Note: This book review was originally published in the May 2016 edition of our premium newsletter Value Investing Almanack . To know more and subscribe, please click here .
The next question is, how accurate or authentic those numbers are? Of course, they are verified by auditors. But even Enron and Satyam numbers were also certified by auditors. And both of them ended up as biggest accounting scandals.
As an investor, how do you know that the management is telling you the truth? And how does an honest CEO communicate with the shareholders in a manner which establishes trust?
Laura Rittenhouse, in her book Investing Between The Lines , attempts to answer the above questions. She offers clues to separate the facts from the fluff in annual reports and quarterly earnings calls. Rittenhouse had raised a red flag on Enron, much before it collapsed, noticing a discrepancy between the net income cited in its CEO letter and its audited financial statement, among other things.
Buffett’s letters are considered gold standard in business communication. His usual letter contains more than ten thousand words. That’s almost five times longer than an average shareholder letter. But it’s not the quantity but the quality of communication which makes Buffett’s letters unparalleled. Needless to say, any other annual letter would pale in comparison to Berkshire’s.
In April 2002, not long after Enron scandal broke out, Buffett got an invite to speak at the Securities and Exchange Commission Roundtable on the topic – “How to Prevent Future Enrons.” His recommendation was simple: As the chief disclosure officer of a company, the CEO should write his own letter. He explained –
I look for someone who talks to me frankly and honestly about the business, the way a partner would. That’s a significant plus. If the CEO doesn’t write, it’s a black mark against them for one reason – they may not know their business very well. Plenty of CEOs don’t understand their business as well as a lot of people outside their business, or even the people who work for them. They do not want to be seen as they really are.
Put simply, when it comes to communicating with shareholders, words matter as much as numbers. If the communication from management reveals a culture like Enron then you can barely trust the numbers but if the words sound similar to Berkshire’s report, you can be sure of the authenticity of the reported facts.
So here are few ideas from the book which can help you decode the CEO communication.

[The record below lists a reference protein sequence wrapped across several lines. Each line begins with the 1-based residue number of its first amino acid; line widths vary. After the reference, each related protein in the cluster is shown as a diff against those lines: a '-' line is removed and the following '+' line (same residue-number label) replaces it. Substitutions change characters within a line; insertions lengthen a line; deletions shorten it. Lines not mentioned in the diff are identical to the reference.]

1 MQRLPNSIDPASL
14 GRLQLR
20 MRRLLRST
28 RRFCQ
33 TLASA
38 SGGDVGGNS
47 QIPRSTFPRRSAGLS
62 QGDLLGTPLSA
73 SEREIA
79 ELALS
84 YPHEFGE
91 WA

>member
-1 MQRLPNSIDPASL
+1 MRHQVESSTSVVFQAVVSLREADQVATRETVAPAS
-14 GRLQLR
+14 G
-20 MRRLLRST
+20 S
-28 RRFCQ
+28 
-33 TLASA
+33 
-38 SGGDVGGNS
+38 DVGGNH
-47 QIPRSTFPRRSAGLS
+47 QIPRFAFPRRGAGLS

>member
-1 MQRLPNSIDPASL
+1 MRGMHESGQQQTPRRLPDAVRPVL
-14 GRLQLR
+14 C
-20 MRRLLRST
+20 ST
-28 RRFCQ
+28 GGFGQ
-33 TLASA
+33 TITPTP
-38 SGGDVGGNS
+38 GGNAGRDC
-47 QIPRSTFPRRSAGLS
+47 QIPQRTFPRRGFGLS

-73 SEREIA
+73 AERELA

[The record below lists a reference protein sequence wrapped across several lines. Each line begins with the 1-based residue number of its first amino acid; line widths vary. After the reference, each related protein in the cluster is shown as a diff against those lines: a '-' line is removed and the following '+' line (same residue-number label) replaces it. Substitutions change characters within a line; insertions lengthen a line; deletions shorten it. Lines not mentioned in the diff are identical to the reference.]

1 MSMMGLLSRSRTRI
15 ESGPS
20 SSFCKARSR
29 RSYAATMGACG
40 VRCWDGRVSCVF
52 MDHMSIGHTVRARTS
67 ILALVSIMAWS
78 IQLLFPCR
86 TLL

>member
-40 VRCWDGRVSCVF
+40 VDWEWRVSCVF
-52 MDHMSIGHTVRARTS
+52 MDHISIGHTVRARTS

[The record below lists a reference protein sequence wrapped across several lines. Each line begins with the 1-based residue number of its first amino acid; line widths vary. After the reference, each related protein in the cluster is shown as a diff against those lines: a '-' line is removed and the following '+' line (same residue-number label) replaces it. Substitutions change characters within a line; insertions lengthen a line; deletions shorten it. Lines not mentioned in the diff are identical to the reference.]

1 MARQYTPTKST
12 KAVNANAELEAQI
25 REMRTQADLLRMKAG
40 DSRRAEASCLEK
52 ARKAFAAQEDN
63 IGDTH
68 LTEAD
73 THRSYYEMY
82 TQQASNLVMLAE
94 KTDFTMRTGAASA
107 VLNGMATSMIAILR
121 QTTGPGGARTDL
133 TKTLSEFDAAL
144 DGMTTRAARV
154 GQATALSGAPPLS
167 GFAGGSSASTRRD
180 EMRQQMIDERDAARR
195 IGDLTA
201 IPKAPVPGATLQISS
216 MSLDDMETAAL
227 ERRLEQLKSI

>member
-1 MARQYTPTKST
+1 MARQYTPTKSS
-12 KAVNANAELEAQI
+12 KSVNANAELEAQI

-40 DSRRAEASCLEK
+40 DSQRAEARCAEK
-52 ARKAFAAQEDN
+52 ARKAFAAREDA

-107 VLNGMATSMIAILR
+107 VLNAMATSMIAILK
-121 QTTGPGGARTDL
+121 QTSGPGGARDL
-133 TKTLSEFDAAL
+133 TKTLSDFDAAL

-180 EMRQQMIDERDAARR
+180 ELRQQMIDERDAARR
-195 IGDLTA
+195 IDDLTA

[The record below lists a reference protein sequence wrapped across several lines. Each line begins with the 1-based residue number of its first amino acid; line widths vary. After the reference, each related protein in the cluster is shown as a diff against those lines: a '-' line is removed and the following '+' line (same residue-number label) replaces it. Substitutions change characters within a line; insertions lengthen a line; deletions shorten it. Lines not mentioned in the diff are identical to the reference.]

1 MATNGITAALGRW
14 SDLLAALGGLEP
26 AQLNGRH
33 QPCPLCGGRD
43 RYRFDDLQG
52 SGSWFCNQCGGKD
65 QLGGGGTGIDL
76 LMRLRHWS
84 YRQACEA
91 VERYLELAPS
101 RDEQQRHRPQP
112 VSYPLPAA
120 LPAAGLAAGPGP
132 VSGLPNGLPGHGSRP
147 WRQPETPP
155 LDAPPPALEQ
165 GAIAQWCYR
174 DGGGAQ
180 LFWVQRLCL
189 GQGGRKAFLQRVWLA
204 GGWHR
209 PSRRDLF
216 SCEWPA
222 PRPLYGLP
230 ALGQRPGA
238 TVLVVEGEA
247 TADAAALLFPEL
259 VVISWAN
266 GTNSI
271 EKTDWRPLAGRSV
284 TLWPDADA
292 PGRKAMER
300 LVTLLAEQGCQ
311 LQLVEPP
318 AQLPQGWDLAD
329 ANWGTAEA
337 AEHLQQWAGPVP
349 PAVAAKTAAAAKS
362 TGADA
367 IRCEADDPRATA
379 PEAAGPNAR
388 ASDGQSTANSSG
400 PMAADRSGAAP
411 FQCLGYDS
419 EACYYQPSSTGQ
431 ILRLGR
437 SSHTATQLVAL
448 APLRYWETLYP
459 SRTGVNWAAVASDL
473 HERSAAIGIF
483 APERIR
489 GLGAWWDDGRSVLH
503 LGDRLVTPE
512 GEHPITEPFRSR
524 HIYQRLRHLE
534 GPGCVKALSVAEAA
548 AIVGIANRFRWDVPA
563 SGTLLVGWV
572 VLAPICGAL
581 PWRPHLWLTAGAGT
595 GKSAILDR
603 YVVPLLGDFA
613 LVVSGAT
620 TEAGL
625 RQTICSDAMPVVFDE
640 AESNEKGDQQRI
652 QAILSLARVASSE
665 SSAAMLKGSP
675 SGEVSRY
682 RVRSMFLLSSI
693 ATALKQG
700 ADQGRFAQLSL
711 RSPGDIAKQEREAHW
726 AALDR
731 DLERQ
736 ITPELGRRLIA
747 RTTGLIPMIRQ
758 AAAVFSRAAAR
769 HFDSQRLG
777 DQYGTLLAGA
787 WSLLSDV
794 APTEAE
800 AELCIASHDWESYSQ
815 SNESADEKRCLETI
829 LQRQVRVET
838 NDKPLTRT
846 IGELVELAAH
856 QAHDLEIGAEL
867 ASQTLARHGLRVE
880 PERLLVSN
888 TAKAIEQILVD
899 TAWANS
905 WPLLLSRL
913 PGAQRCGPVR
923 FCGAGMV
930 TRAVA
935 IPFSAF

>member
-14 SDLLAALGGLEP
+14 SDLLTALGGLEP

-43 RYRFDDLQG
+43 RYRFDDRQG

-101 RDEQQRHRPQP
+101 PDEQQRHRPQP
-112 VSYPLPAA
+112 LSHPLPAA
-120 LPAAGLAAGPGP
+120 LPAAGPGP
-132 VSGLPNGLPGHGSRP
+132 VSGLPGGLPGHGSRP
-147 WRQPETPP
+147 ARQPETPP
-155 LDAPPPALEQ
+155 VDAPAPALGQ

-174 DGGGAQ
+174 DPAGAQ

Companies that earn superior returns over time are focused on stewarding investor capital. Rittenhouse writes –
As an investor, your goal is to find businesses which are run by leaders who steward capital and are accountable for their words and actions. Capital Stewardship reveals whether a CEO’s actions are based on attitudes of being entrusted with or entitled to investor capital.
To ensure the presence of capital stewardship, one should look for clues related to following topics in shareholder letters and other executive communications –
- Capital discipline – CEOs who are good capital allocators will typically offer commentary about “returns on investment (ROI),” “returns on invested capital (ROIC),” or “returns on assets (ROA).” The strength or weakness of a CEO’s capital discipline is also expressed in commentary about “book or market value.” While most CEOs and Chairmen in India would rarely talk about capital allocation in their annual report commentary, it’s great to see a few who do it in great detail (see top image on next page).
- Cash and cash flow – Strong recurring cash flows are crucial for long-term sustainability of a business. Given its importance, investors might expect every shareholder letter to include commentary on operating and free cash flow. But most letters fail to report on this aspect. Most CEOs just pay a lip service to it. Look for CEOs who give importance to cash flows and have excelled in writing about cash flow. Also, look at a company’s balance sheet and cash flow financial statements to see if the cash flow numbers listed in those financial statements match the numbers in the communication.
- Operating and financial goals – Meaningful financial goal statements indicate that a CEO is serious about efficient capital allocation. Instead of stating goals as platitudes, such as “our goal is to delight all our customers”, great CEOs provide meaningful context around quantifiable goal statements.
CEOs who publish meaningful financial and operating goals and focus on capital discipline, cash flow, and balance sheet management are exemplars of capital stewardship. Here’s an example from Piramal Enterprises’ annual report –
Candour is the language of trust and it doesn’t just mean stating the truth. It means being authentic with your words. Candid communication is an antidote to the risk of self-deception for the CEO who misleads others in public may eventually mislead himself in private.
This is Buffett’s Golden Rule of investor communications: communicate with your investors as you would wish them to communicate with you. The easiest way to test for candour is to invert the problem and test the absence of candour. And how do you test the absence of candour in an executive communication? Rittenhouse writes –